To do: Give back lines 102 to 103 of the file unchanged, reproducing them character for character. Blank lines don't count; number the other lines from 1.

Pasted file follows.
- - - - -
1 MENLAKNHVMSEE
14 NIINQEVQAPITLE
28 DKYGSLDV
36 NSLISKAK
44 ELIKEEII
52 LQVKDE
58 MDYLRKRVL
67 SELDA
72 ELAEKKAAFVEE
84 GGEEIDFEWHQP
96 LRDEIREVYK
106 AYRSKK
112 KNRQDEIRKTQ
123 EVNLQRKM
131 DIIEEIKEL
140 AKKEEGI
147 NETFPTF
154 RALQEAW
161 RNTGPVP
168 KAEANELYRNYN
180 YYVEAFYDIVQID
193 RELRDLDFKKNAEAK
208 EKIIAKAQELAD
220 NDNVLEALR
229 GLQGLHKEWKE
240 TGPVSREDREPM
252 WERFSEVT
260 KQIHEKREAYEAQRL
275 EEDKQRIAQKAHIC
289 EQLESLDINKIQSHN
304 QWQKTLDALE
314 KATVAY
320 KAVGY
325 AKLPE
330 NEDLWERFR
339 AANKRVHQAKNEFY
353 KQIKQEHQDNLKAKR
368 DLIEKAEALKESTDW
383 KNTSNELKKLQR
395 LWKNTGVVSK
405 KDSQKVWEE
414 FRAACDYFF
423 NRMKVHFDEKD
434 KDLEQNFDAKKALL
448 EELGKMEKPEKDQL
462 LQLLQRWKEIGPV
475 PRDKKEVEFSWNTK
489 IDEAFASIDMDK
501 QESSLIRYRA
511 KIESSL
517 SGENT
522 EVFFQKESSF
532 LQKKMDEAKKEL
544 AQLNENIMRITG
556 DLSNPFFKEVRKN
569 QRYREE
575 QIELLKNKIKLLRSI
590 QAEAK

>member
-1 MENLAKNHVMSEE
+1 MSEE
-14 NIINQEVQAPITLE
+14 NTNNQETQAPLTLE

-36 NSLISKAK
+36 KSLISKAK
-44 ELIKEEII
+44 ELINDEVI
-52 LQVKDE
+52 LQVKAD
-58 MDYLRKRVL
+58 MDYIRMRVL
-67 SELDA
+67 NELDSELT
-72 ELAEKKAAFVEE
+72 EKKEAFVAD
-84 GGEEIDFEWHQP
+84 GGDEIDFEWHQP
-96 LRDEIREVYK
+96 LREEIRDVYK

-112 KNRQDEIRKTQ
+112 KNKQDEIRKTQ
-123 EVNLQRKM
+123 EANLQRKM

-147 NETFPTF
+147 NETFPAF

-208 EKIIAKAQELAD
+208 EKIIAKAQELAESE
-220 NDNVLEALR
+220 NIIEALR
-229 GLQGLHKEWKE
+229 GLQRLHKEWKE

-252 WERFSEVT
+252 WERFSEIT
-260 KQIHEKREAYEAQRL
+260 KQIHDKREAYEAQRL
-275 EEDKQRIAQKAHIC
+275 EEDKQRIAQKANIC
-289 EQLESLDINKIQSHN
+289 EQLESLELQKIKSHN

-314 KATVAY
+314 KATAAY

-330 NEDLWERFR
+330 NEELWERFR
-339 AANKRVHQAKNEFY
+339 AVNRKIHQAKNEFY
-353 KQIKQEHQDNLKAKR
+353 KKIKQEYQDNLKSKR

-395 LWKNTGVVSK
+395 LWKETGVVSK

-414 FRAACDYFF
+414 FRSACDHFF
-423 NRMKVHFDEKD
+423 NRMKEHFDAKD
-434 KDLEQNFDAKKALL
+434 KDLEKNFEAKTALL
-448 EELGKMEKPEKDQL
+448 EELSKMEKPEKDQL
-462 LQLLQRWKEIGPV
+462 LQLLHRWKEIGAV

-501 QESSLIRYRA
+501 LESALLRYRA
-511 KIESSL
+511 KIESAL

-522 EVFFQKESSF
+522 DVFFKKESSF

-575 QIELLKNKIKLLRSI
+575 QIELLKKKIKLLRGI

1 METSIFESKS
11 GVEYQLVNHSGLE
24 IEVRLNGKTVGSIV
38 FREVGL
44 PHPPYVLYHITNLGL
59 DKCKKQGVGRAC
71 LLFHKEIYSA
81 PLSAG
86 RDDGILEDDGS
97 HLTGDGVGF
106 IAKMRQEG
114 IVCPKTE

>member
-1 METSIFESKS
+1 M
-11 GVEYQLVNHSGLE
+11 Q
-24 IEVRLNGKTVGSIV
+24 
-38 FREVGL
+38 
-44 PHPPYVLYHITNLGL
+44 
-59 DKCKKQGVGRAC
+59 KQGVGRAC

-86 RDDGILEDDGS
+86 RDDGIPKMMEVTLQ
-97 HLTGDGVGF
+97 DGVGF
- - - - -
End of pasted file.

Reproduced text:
-330 NEDLWERFR
+330 NEELWERFR